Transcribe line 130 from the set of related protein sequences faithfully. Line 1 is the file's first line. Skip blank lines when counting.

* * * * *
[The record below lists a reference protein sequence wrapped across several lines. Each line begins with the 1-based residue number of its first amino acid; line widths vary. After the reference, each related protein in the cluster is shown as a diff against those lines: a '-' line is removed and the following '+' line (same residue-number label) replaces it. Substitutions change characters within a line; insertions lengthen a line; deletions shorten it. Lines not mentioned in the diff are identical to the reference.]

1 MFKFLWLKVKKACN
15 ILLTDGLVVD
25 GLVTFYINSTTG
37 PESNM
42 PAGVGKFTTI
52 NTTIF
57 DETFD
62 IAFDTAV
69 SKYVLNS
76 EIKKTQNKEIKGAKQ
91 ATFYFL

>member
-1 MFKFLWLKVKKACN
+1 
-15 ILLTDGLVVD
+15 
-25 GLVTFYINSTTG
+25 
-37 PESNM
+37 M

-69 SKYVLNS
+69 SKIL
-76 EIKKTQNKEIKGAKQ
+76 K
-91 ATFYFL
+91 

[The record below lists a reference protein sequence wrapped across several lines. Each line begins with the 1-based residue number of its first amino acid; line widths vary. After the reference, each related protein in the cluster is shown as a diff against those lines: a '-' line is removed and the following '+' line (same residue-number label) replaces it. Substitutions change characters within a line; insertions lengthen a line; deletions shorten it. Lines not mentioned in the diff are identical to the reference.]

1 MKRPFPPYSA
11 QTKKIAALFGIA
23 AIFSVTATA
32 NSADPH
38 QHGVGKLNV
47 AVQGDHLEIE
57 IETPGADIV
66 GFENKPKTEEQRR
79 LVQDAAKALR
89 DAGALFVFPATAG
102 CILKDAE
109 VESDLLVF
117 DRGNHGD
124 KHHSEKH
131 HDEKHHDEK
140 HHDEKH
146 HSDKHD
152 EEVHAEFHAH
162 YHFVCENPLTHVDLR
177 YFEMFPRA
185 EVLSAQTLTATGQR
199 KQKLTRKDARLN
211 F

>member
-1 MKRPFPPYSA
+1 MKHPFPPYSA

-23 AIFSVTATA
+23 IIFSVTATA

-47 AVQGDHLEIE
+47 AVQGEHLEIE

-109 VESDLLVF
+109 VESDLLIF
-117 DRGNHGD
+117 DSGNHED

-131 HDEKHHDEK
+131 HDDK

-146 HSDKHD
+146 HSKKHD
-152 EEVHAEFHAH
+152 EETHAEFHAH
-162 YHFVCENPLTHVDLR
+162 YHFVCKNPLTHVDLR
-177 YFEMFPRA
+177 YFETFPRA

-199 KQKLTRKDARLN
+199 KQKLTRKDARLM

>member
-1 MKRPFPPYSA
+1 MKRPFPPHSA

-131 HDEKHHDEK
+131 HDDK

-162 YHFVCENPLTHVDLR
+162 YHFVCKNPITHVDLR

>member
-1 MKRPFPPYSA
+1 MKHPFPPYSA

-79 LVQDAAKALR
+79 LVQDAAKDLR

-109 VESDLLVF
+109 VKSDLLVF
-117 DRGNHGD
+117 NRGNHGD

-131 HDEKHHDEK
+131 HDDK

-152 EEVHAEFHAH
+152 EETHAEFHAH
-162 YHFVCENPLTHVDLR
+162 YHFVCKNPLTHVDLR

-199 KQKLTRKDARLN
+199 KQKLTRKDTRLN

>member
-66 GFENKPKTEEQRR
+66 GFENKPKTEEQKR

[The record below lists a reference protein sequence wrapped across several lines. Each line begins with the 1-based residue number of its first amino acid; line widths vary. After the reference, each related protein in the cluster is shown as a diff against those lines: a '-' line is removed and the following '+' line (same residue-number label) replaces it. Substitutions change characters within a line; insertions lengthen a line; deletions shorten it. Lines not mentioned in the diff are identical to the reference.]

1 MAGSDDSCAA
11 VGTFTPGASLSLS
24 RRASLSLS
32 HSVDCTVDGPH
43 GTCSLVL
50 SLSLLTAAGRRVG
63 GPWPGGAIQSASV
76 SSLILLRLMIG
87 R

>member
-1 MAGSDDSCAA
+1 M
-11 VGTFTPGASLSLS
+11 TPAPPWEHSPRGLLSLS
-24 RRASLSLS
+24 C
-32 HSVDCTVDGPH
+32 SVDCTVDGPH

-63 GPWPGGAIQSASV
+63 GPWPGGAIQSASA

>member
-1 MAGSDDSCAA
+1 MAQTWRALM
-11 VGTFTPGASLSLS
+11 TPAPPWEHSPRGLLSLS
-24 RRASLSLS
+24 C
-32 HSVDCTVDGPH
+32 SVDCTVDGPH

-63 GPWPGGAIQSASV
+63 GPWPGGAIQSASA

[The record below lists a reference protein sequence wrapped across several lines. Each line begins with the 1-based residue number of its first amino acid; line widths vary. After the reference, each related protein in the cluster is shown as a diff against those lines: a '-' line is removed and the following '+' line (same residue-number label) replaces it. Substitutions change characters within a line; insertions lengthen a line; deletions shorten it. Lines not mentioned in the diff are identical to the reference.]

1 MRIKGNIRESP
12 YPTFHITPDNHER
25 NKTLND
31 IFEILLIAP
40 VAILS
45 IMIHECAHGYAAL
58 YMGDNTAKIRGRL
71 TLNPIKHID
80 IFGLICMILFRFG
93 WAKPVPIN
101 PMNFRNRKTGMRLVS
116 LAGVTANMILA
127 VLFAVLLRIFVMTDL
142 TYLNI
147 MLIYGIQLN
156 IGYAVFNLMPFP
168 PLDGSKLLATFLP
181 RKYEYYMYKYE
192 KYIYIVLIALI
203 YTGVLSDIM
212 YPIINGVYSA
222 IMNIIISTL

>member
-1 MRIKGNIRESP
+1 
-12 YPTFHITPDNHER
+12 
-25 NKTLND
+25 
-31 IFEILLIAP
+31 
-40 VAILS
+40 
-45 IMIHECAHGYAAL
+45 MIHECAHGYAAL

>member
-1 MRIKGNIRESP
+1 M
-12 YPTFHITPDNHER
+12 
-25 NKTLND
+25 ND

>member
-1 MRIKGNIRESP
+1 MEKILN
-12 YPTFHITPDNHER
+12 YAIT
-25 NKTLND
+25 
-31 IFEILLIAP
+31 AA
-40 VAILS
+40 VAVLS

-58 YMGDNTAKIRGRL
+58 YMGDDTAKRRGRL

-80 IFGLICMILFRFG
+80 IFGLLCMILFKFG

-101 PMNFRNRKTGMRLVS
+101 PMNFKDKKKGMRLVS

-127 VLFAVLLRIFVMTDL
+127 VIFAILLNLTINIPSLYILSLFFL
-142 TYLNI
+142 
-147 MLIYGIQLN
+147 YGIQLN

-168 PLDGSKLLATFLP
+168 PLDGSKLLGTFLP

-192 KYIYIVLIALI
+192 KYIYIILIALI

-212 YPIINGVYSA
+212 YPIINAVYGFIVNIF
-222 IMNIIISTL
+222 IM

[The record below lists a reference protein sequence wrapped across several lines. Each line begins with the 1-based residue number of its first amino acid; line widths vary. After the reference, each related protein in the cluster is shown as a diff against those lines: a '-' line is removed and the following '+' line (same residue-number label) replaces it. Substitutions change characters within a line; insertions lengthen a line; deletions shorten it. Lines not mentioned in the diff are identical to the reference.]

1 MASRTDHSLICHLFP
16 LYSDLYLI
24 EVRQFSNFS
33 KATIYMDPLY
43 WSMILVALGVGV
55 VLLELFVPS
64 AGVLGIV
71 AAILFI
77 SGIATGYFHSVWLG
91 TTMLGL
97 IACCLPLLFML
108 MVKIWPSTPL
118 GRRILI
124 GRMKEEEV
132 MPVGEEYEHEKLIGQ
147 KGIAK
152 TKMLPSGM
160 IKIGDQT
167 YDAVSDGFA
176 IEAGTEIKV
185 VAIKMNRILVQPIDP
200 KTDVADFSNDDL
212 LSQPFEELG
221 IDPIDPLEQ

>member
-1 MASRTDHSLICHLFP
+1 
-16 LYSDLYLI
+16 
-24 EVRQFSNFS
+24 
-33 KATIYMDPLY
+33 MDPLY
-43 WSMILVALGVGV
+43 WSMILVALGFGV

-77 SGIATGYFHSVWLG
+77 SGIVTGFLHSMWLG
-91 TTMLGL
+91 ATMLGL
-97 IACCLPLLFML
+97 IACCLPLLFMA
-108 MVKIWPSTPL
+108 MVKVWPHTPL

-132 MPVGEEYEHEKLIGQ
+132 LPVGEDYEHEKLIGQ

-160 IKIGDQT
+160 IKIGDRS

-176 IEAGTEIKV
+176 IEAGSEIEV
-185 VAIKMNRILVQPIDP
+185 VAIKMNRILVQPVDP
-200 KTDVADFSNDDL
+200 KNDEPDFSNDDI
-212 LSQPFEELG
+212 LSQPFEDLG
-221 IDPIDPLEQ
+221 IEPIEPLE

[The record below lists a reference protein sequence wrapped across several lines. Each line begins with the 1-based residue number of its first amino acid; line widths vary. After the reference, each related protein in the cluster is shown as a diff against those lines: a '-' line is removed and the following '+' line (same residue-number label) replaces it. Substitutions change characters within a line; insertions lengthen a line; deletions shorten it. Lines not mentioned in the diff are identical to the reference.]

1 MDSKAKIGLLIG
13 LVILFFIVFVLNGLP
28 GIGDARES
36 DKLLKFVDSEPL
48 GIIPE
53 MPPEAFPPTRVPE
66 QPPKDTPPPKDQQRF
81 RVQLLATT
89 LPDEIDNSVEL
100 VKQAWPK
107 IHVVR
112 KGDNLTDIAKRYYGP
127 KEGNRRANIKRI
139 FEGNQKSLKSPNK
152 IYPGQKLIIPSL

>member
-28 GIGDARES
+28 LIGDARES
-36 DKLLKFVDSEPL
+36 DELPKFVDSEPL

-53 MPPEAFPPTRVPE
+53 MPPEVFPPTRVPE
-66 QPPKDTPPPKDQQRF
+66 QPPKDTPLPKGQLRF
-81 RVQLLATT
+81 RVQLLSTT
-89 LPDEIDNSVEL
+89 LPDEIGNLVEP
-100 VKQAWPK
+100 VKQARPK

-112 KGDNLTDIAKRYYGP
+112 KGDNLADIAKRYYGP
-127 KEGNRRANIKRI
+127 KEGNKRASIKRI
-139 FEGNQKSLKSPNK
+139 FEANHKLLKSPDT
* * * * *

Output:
-32 HSVDCTVDGPH